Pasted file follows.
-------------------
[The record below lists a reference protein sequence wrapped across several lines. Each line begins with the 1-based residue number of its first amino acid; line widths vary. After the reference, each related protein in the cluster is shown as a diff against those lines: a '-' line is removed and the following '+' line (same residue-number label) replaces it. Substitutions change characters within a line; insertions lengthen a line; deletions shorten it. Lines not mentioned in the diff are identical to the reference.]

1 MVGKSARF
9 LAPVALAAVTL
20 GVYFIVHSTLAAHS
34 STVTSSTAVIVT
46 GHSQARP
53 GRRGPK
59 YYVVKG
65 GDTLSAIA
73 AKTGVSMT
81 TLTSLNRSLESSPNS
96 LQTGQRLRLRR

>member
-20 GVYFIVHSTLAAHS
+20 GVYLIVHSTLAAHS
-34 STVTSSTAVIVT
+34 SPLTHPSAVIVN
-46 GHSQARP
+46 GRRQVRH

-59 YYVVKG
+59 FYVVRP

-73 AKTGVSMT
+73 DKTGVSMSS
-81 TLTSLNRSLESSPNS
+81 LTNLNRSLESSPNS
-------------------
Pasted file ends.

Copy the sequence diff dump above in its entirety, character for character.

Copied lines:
[The record below lists a reference protein sequence wrapped across several lines. Each line begins with the 1-based residue number of its first amino acid; line widths vary. After the reference, each related protein in the cluster is shown as a diff against those lines: a '-' line is removed and the following '+' line (same residue-number label) replaces it. Substitutions change characters within a line; insertions lengthen a line; deletions shorten it. Lines not mentioned in the diff are identical to the reference.]

1 MVGKSARF
9 LAPVALAAVTL
20 GVYFIVHSTLAAHS
34 STVTSSTAVIVT
46 GHSQARP
53 GRRGPK
59 YYVVKG
65 GDTLSAIA
73 AKTGVSMT
81 TLTSLNRSLESSPNS
96 LQTGQRLRLRR

>member
-20 GVYFIVHSTLAAHS
+20 GVYLIVHSTLAAHS
-34 STVTSSTAVIVT
+34 SPLTHPSAVIVN
-46 GHSQARP
+46 GRRQVRH

-59 YYVVKG
+59 FYVVRP

-73 AKTGVSMT
+73 DKTGVSMSS
-81 TLTSLNRSLESSPNS
+81 LTNLNRSLESSPNS